What is development? Development as a word has come to mean many different things to different people. Is development about wealth? Is it about opportunities? Equality? Or is it just about happiness?
There are many different views on what development means, some positive and some negative. Rist (2007) has a negative view on the term development and believes it is used to make people feel better. Development is characterised by ‘wishful thinking’ (Rist, 2007 p.488). Chambers believes that development can be defined as ‘good change’ (1997, p. 1744). A more generalised view of the meaning of development can be seen in Glennie, Straw and Wild’s research into the British public’s opinion on development (2009). They thought that people in less developed countries do not have ‘access to food, clean water, education or the ability to make informed choices’ (Glennie, Straw, Wild, 2009 p. 8). The majority of people understand development to be about what is missing, thinking of development as being about statistics – how many people are starving, how many children don’t go to school. Development should be about quality not quantity – improving quality of life, education and health.
I believe a key aspect of development is sustainability – both environmental sustainability and the ability to have a lasting impact. Environmental sustainability is important as people in less developed countries are affected considerably more by environmental degradation (United Nations Development Programme). Development should provide ‘intergenerational’ equality (World Bank, 2004 p.9). It should be sustainable so that each new generation has equal or better opportunities available.
Chang believes that development has come to mean many different things such as ‘poverty reduction, provision of basic needs, individual betterment’ (2010, p.2) but that the traditional meaning of the word has been lost. In my opinion this may be true but it is a slightly negative view. Even without an obvious definition, the concept of development will still inspire people to attempt to make a difference to inequality in the world.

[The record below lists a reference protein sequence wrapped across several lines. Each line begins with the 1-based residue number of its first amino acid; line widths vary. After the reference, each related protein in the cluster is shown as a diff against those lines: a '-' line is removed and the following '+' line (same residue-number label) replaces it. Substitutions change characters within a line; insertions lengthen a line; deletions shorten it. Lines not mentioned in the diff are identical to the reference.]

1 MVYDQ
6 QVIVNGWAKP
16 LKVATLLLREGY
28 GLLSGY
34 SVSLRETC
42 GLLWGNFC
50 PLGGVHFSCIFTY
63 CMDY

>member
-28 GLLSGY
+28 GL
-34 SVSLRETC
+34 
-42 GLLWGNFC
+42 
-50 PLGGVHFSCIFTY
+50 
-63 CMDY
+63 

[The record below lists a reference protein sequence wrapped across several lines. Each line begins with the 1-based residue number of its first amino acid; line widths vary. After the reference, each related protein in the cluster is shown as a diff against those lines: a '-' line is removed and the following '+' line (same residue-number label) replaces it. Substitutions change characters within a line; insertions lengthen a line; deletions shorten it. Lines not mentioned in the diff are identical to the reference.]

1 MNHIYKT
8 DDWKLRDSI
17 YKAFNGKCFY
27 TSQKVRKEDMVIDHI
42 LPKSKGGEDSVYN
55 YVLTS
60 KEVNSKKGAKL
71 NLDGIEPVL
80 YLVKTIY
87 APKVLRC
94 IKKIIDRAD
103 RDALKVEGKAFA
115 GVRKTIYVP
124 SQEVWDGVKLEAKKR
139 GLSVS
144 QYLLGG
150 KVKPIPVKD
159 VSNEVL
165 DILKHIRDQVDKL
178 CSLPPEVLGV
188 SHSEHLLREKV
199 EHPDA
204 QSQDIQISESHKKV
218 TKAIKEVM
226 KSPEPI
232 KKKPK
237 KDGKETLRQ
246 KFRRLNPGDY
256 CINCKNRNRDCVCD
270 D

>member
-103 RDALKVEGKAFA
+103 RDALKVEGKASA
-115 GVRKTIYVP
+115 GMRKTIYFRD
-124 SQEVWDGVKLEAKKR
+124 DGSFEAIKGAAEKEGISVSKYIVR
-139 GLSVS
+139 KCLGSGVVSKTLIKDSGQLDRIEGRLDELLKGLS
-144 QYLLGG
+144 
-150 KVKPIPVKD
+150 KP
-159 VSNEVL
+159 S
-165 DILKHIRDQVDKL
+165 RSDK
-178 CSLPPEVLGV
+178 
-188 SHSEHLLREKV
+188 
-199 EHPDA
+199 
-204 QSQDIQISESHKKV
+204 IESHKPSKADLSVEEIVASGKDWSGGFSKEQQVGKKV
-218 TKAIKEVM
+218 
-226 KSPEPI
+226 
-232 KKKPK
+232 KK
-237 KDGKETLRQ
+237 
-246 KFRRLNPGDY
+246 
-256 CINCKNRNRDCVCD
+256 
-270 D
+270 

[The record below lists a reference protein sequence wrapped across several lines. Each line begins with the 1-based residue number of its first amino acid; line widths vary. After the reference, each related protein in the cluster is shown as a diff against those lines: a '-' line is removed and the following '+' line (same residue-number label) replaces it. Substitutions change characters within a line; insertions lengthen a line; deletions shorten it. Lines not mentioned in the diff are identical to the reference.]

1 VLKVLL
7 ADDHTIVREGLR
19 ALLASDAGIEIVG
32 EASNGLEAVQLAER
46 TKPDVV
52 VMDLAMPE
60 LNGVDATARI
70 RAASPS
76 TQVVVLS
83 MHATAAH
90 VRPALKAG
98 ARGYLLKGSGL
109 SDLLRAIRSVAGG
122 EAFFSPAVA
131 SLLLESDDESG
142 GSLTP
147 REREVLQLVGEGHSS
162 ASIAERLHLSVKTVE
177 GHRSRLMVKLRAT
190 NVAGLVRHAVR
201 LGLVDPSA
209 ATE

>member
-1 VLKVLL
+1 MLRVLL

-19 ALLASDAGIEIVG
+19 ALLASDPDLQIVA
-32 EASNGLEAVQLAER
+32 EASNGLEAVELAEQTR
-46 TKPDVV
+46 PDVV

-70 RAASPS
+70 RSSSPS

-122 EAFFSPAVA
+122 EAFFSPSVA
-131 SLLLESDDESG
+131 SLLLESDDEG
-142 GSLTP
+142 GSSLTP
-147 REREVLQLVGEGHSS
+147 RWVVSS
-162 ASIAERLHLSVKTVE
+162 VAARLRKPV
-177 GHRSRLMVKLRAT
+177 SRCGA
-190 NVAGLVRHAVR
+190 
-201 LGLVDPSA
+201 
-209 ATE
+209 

The personal aspect of development is also important. Chambers said development is about giving ‘priority to the values and preferences of the weak’ (1997, p.1746) and about ‘disempowering oneself to empower others’ (1997, p.1751). I think that development has personal meaning to different people and agree that the language of development can ‘depersonalise’ (Chambers, 1997 p.1745) attempts to make change.
Freedom is an important meaning of development. In the World Bank article ‘What is Development?’ (2004), freedom of choice is mentioned as a key goal of development. This is linked to equality, both gender equality and equality across different countries. I believe this shows the importance of basic human rights and the availability of equal opportunities for all.
Overall, I believe development is about freedom – freedom from illness and disease, freedom from hunger and poverty and political freedom. Development is also about equal rights – the right to equal opportunities, the right to well-being and the right to pleasure and happiness. I believe there can be no one definition of development as it incorporates a range of different problems and therefore a range of different solutions. For me, Chambers (1997, p.1749) best summarises the meaning of development in that it should be beneficial to all:
‘The objective of development then becomes responsible well-being by all and for all’
Chambers, R. (1997) ‘Editorial: Responsible Well-Being – A Personal Agenda for Development’, World Development, 25(11), pp. 1743-1754
Chang, H. (2010) ‘Hamlet without the Prince of Denmark: How development has disappeared from today’s ‘development’ discourse’
Glennie, A., Straw, W. and Wild, L. (2009) Understanding Public Attitudes to Aid and Development, London: ODI and IPPR
Rist, G. (2007) ‘Development as a buzzword’, Development in Practice, 17(4-5), pp. 485-491
United Nations Development Programme, ‘Environment and Energy’. Available from: http://www.undp.org/content/undp/en/home/ourwork/environmentandenergy/overview.html (accessed 26/09/2012)
World Bank (2004) ‘What Is Development?’. Available from: http://www.worldbank.org/depweb/english/beyond/beyondco/beg_01.pdf (accessed 26/09/2012)